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Banking

Brazil: Plural tipped for success as small banks struggle

New investment bank to rival BTG Pactual; Solvency of small banks under pressure

Plural Capital is to become Brazil’s newest investment bank after the Brazilian securities firm announced the acquisition of Banco Modal.

Plural, led by former BTG Partners Rodolfo Riechart and Andre Schwartz, announced the transaction – rumoured to be worth R$130 million ($70 million) – shortly after a non-compete clause with BTG Pactual expired.

Modal has R$1.2 billion in total assets and R$220 million under management compared with Plural’s reported R$650 million assets under management. Modal also gives Plural a banking licence as it gears up to compete for Brazilian investment banking services.

Plural also announced that it had recruited former BTG Partners’ Evandro Pereira and Pedro Guimaraes and is believed to be in advanced negotiations to buy local brokerage Flow Corretora de Mercadorias, as well as plans for attaining broker-dealer status in the US, as it seeks to create a full-service asset management and investment banking advisory firm.

Opportunities

Luis Santacreu, analyst at Brazilian ratings agency Austin

"Its smaller size will enable Plural to be faster and more aggressive in winning mandates. I think they will be successful"

Luis Santacreu, Austin

Plural Capital declined to comment on its expansion plans but Luis Santacreu, analyst at Brazilian ratings agency Austin, says: "Plural will be able to exploit opportunities that are not currently well explored by Wall Street firms – those firms don’t have the contacts like these guys."

One Brazil-based banker agrees: "Rodolfo [Riechart] alone is probably responsible for something like 30% of the Brazilian equity transactions over the past few years."

Santacreu says he expects Plural, which has offices in São Paulo and Rio de Janeiro, will develop in the same mould as BTG Pactual. "Plural won’t have the consumer finance business that BTG Pactual bought with its acquisition of Panamericano, but in its fundamentals and principles it is going to be very close to Pactual."

In the short term he doesn’t think Plural will be a threat to BTG, which he believes is the leader in investment banking advisory services, but he does expect them to do well. "I think Plural will become a good investment bank – there is a room in the market for them and I think its smaller size will enable Plural to be faster and more aggressive in winning mandates. I think they will be successful."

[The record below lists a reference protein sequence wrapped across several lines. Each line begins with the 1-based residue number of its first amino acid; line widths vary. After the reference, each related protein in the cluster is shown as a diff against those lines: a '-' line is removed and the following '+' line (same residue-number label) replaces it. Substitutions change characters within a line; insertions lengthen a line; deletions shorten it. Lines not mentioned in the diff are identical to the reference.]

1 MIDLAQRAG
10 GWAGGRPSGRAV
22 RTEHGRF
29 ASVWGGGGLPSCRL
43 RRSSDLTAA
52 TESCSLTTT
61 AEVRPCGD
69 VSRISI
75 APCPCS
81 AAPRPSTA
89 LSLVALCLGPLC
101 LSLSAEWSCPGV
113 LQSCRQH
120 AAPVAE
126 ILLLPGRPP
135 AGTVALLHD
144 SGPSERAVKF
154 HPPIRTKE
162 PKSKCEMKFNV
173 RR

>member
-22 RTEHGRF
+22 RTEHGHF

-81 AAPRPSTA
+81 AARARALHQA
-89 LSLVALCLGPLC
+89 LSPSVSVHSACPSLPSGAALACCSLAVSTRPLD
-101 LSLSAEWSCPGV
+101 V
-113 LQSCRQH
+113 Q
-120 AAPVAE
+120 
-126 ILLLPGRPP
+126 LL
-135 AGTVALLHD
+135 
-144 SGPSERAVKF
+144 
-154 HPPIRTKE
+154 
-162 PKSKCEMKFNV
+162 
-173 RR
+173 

Meanwhile, there are rumours in São Paulo that the Brazilian central bank’s fiscal team is working with up to three of the country’s smaller banks to avoid a bank failure as the solvency of the country’s smaller banks is squeezed.

Already three small Brazilian banks have been sold, apparently the result of efforts of central bank-promoted consolidation to avoid bankruptcies in the sector.

Banco Schahin and Banco Morada have both recently been bought by BMG with central bank approval. The acquisition of Schahin, which was finalized in April 2011, was valued at R$230 million and also needed the approval of Brazil’s government-run bank deposits insurance fund, FGC. BMG was also close to acquiring Banco Morada but ultimately an agreement wasn’t reached, which has resulted in Banco Morada’s liquidation. Meanwhile, Banco Matone was bought by J&F Participações, with the latter needing to inject R$1.1 billion into the former to improve its capital base. J&F Participações is believed to be getting a loan from FGC as part of the acquisition process.

"We have some concerns with the small banks," says a São Paulo-based hedge fund manager. "We’ve heard that recent stress tests show that three or four of these banks would need capitalization in another financial crisis."

Brazil’s banking system is dominated by the leading privately owned and public-sector institutions but many small banks remain and the viability of some is increasingly in question. "It used to be a good business but not now," adds the hedge fund manager.

In the past year the profitability of Brazil’s small banks has been hit, with increased capital adequacy regulations and greater competition putting pressure on margins. The central bank is also withdrawing the support FGC gave to the sector in the 2008 crisis through deposit guarantees – effectively increasing the risk of banking with the smaller entities and increasing their financing costs.

Investors’ confidence had already been shaken after the revelation of losses in Pan America – enhancing the perception in risk inherent in these businesses.

And finally, from January 1 2012, all banks will have to accrue revenues from the sale of credit where previously they could record such sales immediately. This change will also have a negative impact on profitability and the banks’ level of capitalization as they rely on this mechanism of securitization/credit cessions to increase their net worth and therefore their capacity to expand their loan portfolios.

Santacreu says that, with all these pressures combined, small banks are facing a tougher operating environment and he expects the central bank will continue to work to foster necessary consolidation among small banks and thereby avoid any bank failures.

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